Letter from South African State President P. W. Botha to Ronald Reagan, which discusses South Africa's relations with Mozambique and Mozambique's move away from the Soviet Union. Argues that the West is not supplying enough economic and technical assistance to Mozambique or South Africa, and says that more aid will be necessary to help dissuade foreign interests from depleting the countries' resources.
July 10, 1985
Letter from UK Prime Minister Margaret Thatcher to South African President P.W. Botha
This document was made possible with support from Leon Levy Foundation
10 DOWNING STREET
THE PRIME MINISTER
10 July, 1985
Dear Mr. President, [written]
Thank you for your letter of 5 July. I shall reply with equal frankness.
Yes, it is my Government’s policy to combat terrorism wherever it may occur. My letter to you of 4 July made clear that we oppose violence whoever is responsible for it. But this does not lead us to condone an attack on a neighbouring state, in which innocent people, including children, were killed and injured.
You mention the IRA. There has, as you know, been a continuing series of terrorist incidents in Northern Ireland in which some 2000 soldiers, policemen, prison wardens, and ordinary citizens have lost their lives. What would the international community think if Britain retaliated by launching attacks across the border into the Irish Republic, where many of the terrorists are? Rather we believe that close co-operation with the Irish authorities is the best way and indeed essential to the eventual defeat of the IRA.
As far as the attitude of Botswana is concerned, I can only say that President Masire, in a personal message to me, expressed his indignation at the attack. He also asked for our support at the United Nations and more widely for what he described as an unprovoked act of aggression. The fact that his Government has been ready to meet with you at regular intervals, and is even now prepared to resume the discussions interrupted by the raid, merely strengthens my view that this problem could and should have been resolved by diplomacy rather than by force.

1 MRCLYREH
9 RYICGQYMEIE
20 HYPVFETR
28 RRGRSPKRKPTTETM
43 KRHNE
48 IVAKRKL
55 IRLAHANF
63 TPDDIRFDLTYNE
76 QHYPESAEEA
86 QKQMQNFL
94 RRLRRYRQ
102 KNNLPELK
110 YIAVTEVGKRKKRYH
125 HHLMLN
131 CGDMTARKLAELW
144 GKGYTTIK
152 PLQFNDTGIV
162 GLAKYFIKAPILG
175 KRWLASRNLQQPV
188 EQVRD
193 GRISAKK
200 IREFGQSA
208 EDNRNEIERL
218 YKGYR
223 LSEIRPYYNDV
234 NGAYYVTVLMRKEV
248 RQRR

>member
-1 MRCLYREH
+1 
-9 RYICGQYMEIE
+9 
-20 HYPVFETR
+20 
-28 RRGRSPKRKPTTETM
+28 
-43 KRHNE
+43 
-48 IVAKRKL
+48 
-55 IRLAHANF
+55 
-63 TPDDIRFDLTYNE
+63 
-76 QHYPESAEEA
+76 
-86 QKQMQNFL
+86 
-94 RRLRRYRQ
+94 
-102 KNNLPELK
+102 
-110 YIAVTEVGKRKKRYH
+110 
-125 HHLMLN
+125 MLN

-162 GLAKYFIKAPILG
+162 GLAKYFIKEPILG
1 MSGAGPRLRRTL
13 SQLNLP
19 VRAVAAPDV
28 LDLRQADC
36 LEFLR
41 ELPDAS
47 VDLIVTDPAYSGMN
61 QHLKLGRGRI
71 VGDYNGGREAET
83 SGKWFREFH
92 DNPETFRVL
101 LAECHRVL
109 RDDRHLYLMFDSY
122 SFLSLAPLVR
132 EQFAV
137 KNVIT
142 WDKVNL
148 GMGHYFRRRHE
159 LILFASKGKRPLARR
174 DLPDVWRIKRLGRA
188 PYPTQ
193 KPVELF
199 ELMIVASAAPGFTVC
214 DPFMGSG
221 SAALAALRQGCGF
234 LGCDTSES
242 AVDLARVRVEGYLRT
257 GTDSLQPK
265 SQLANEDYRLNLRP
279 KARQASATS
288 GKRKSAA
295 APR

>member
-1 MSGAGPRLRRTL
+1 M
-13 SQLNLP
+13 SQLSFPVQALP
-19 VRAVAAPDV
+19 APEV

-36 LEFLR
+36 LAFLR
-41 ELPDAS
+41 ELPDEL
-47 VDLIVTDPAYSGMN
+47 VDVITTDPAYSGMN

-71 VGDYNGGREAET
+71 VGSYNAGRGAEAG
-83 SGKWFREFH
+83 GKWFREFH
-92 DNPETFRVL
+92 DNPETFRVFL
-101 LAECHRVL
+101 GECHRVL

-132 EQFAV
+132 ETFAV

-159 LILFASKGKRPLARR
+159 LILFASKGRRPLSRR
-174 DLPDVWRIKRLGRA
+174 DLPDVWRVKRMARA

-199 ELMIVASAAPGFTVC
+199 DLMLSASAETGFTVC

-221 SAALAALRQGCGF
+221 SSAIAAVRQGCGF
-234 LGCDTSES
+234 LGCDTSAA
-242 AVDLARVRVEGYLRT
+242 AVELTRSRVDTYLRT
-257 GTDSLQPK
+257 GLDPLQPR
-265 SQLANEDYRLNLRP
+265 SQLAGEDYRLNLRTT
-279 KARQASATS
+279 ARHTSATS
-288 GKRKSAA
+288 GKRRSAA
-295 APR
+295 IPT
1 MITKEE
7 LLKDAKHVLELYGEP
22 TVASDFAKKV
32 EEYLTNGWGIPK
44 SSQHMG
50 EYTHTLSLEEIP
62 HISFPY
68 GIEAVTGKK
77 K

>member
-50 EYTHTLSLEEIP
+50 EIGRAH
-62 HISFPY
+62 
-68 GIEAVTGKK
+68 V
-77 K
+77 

I have to say, therefore that your perception of this episode is not shared in this country. The impact on our bilateral relations has been thoroughly unfortunate and this at a time when Britain, almost alone in the international community, is attempting to resist pressure for economic measures against South Africa. This is why I was dismayed by your action and why I said that any further attack of this kind would leave us with no choice but to take specific steps to mark our repudiation of it.
Yours sincerely [written]
Margaret Thatcher [signature]
The Honourable P.W. Botha, D.M.S.
Letter from Margaret Thatcher to South African State President P.W. Botha, decrying the attacks made on Botswana by South Africa, after Britain had made it clear that it could not support South Africa if it continued in those attacks. Implies that Britain will have to cease its support to South Africa.
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